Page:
(This is an historical article written by Michael Day whilst he was maintaining the Church yard. The Church yard
is now maintained by others using different methods)
For centuries churchyards were maintained by allowing animals, especially sheep to graze. From the 19th Century animals
were excluded and the grass was close cut mechanically. Thus the well-kept and manicured became the norm, though nowadays,
because of cost many have become overgrown.
As Prince Charles wrote, 'Older churchyards.....represent a considerable proportion of the last remnants of the original
meadow grasslands. The environment is nothing less than God’s creation and a churchyard is commonly known as God’s acre.'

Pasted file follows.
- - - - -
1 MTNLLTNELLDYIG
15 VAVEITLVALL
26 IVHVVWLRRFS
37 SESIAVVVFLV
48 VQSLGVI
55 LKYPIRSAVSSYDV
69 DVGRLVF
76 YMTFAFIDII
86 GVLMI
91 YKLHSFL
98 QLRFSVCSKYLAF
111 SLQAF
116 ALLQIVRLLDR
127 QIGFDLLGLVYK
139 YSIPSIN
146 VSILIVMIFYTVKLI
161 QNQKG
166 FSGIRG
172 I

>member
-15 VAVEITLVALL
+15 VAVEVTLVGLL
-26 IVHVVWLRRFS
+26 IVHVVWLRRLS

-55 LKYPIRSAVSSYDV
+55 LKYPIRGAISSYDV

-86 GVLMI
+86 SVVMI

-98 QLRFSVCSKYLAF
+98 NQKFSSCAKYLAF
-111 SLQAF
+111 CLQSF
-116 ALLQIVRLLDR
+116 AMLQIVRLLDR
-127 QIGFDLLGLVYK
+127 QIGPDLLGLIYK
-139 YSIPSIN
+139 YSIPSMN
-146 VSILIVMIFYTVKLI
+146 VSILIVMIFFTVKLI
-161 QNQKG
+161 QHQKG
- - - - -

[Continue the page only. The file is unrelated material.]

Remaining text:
The policy in this churchyard is to keep close mown those areas where graves are visited but to manage two areas as
havens for grasses, wildflowers and insects. This involves a particular programme of grass cutting. Some of the
wildflowers area is cultivated for annuals; a programme of raising wildflowers from seed has been instituted to
increase the number and variety of wildflowers.